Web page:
Sheriff CL Plus – is the highest yielding APW Clearfiled Plus wheat. Sheriff CL Plus P is a mid-late flowering wheat, ideally suited to late April / early May sowing. It can be sown approximately five days earlier than Scepter P. Sheriff CL Plus P offers a useful disease resistance package, including good YLS (yellow leaf spot) resistance. The variety is rated as moderately susceptible to CCN (cereal cyst nematode). Proactive management for stripe, stem and leaf rust is recommended. Sheriff CL Plus P flowering time, coupled with the Clearfield Plus trait, provides an ideal variety for early sowing as it allows flexible, post emergent weed control options with the use of label rates of Intervix, Ideal to put back on soils that have had plant back issues due to imi herbicides. Further, there are some longer season varieties in the breeding pipeline to keep an eye on which may take the place of a Trojan type.

Catapult (Pacseeds) has better grain quality and has an AH classification, meaning it could be a good option for early April sowing. It has good YLS and CCN tolerance so would be best suited for a wheat on wheat rotation.

Rockstar (Intergrain) has shown in SA to be slightly better yields than Catapult, but they all need early moisture and a late finish so not an ideal variety for your whole program but could be worth a look.

GM MONITORIUM

While there are political agendas at play on the GM debate, I thought I’d make a comment on how I see this technology helping our industry. I don’t see Roundup Ready canola being the answer in our district for two reasons; firstly not having reliable rainfall to grow canola consistently and, secondly, we have excellent herbicide options available without over using glyphosate, even if you were to grow canola in your rotation.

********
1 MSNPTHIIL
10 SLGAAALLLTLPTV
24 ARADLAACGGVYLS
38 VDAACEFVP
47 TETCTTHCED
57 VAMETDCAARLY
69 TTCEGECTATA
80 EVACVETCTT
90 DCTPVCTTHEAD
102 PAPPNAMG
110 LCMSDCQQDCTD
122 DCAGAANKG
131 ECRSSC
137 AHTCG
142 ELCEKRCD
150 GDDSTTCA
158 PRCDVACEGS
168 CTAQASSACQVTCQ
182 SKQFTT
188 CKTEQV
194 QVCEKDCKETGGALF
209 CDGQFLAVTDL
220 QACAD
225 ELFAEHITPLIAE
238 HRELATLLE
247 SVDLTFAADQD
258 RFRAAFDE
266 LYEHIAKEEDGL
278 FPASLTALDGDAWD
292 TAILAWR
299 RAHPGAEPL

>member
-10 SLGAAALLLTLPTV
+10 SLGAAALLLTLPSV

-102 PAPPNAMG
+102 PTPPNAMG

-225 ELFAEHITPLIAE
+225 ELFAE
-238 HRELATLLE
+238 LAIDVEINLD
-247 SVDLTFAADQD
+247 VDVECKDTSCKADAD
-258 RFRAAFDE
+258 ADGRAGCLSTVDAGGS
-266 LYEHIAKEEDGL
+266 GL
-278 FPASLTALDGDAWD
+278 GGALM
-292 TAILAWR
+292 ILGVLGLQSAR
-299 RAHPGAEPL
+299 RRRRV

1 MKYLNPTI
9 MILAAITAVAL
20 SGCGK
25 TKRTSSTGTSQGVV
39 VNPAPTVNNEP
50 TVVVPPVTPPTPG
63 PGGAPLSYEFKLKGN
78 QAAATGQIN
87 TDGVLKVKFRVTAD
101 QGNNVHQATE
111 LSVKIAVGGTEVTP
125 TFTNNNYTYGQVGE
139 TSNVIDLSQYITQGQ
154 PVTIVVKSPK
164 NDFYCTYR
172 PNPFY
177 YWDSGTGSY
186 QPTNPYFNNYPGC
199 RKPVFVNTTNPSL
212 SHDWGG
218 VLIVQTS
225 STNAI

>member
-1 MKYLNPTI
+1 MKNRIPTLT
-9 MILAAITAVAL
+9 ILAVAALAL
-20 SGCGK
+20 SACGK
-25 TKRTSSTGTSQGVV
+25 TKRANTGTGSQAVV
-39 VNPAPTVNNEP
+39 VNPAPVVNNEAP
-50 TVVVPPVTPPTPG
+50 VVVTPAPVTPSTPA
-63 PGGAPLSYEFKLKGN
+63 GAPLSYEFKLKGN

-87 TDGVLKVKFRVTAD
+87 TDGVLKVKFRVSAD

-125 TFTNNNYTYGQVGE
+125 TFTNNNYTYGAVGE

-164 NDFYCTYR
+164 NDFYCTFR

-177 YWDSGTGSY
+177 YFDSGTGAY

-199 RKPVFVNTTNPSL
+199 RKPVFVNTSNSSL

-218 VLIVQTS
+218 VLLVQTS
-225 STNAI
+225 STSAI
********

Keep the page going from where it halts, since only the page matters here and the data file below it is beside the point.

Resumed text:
Nevertheless, I believe GM technology has the potential to benefit us all on the upper Eyre Peninsula via innovations such as frost and drought-tolerant crop varieties to help cope with our variable rainfall and climatic conditions that cost our district many millions of dollars in some seasons.

The SA government has decided keep the GM moratorium in place which is devastating news. So make sure you have your say to help lift the quality of debate around GM in SA; you ought to have the right to grow GM crops if these best suit your farming system. Improved yields will come from this technology, potentially making cropping more profitable and sustainability in the future.

HERBICIDE RESIDUES / PLANT BACK RESTRICTIONS

As we have seen in 2019, planting legumes and even conventional cereals on Clearfield herbicide residues is a very costly exercise. With growing season rainfall well under 150mm and remembering plant backs start after the herbicides have been applied, it could be as low as 50-100mm after application to date. At least 250mm of rainfall needs to have fallen after the application of imi herbicides before the plant back restrictions take place. Options for growing legumes where there are residual herbicide issues are Hallmark lentils, being a CI tolerant variety. In a cereal phase, these options are CL wheat or CL barley for those treated paddocks. Make sure you decide on these options and rotations soon to obtain seed in case you need it.

SEED TREATMENTS / GRAIN HYGIENE

I’ve talked to some of you about seed treatments for 2020, and the tendency to cut costs after a poor season. Seed quality and protection is one of the most important starts to your crop’s life and profit potential. Careful consideration should be given to deciding what is required. $2.60-$3.60/ha for aphid, bunt and smut control is a cost effective option to give you peace of mind. The alternative for aphid control is at least $10 /ha as a post-em application.

If you’re storing grain on farm, make sure you treat grain and infrastructure (silos and surrounds) with an insecticide to control insects ($2/tonne) prior to storage.

Remember to consider withholding periods when feeding to livestock or delivering to receival sites. Feel free to ring me on 0499 272 544 to discuss any of these issues.